Our flight is now delayed by close to two hours. They’re routing us around a weather system which is adding another 40 minutes to our flight time. As a result my son and I witness a lighting storm from a heavier-than-air compartment hurtling through the sky. We just had some heat lighting in the cabin, too. Right as the last passengers boarded.
The lady in the first row is traveling with a much taller male companion. My guess is husband.
(These details don’t matter unless knowing a little bit about these folks matters to you. In that event, he’s also bald and seems older than her. She appears to be in her late 60s. Maybe early 70s. Their ages don’t matter. But it’s an interesting exercise in describing them to you.)
We’re flying an airline that boards from back to front. This couple is in the first row. So they get on almost last. Someone else is late. When that someone boards he fixes to place one of his bags in the overhead compartment across from the lady who is sitting in the aisle seat in the first row on the port side. He does this even though he is going to be sitting much farther back in the plane. There isn’t adequate overhead storage deeper in the cabin. He’s late, remember. I can’t tell if he sniffed the shortage out himself or if one of the attendants enlightened him. When he raises his bag into the overhead bin across from the lady in the first row that very same lady begins to mount an objection. Which is that passive-aggressive and terribly awkward kind where you make your disapproval known to the person but then acquiesce to them with a “Well, I guess you have to put your bag somewhere.”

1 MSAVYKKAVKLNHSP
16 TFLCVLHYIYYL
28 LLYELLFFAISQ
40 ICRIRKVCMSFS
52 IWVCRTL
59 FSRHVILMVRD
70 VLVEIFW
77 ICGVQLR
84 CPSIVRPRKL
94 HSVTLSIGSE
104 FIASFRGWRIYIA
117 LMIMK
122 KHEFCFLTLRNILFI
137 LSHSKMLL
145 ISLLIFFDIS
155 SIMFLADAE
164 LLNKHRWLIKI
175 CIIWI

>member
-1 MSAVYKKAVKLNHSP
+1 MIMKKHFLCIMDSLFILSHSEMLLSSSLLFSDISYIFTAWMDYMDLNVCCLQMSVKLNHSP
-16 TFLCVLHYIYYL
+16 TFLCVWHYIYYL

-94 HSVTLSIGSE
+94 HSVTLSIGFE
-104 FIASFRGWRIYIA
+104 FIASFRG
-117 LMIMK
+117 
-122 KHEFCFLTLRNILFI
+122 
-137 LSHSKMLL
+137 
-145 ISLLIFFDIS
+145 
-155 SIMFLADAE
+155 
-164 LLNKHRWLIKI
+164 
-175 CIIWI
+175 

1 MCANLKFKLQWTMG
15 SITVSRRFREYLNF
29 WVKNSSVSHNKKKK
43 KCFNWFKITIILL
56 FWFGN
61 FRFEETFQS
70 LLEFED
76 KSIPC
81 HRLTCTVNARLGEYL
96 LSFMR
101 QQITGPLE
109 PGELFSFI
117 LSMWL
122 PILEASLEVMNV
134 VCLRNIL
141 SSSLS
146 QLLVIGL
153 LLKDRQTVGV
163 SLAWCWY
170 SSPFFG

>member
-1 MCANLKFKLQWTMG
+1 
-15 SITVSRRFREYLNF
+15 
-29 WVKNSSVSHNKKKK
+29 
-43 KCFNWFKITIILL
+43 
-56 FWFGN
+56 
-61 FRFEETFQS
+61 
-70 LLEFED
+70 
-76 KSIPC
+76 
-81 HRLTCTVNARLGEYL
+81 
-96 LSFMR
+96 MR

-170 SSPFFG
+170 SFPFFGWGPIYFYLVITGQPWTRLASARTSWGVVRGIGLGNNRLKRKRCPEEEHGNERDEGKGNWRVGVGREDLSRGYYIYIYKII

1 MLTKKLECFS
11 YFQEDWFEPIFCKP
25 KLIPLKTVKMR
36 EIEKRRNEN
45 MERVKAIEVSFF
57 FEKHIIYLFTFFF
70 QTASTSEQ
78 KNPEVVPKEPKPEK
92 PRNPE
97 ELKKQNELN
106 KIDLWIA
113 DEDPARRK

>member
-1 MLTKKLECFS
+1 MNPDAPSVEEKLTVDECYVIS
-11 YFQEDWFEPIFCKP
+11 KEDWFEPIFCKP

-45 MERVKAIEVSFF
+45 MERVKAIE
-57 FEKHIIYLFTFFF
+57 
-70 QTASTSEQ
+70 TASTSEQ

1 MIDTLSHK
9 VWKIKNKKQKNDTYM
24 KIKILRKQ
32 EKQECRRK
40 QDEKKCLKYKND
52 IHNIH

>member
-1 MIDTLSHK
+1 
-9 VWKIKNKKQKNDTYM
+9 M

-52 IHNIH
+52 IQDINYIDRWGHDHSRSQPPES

So Johnny-Come-Lately says “Are you sure? I was late and there’s no storage left.”
With composed disposition she replies, “Yeah, well I was on time.”
To which he snaps back, “Yeah, well my kid is sick.” Johnny stuffs the bag in the disputed bin and walks back to find his seat. As he leaves, our friend in the first row says, “That’s not my problem.”
But that’s not all.
I lit the fuse for this whole debacle when my family boarded, before any of them, and I put all of our bags in the first overhead bin on the port side. That’s right, the one right above the lady in the first row. I introduced a complicating incident that would set in motion a most unfortunate series of events.
But you don’t believe the part about me lighting the fuse. These events actually do happen. But no fuse is lit by me. I simply act in the moment. Meredith actually put the first bag up there. Our seats are in the third row so the end of that bin kind of ends above Meredith’s seat. She made a choice that I believe falls within the spectrum of commercial air travel decorum. The other bins around us were pretty full and I needed to make a decision quickly as there were people behind me. I chose to put the other two bags beside Meredith’s which results in a full bin over rows 1-3 on the port side and one delicate spot to spare across the aisle.
Did I mention the lady in the first row sat down for a bit instead of putting her bag up immediately? The guy with the sick kid was late, remember? It was just a matter of bad timing at that point. And we can see where this takes us.
It doesn’t help that it’s late in the evening. Everyone is having a longer than expected day of travel. These factors make it only slightly less disappointing for some of us onlookers. Not in a way to damn the lady in the first row. But as it reminds us how susceptible we are to the wiles of the least common denominator.
You and I may never have said it. But every one of us has thought it.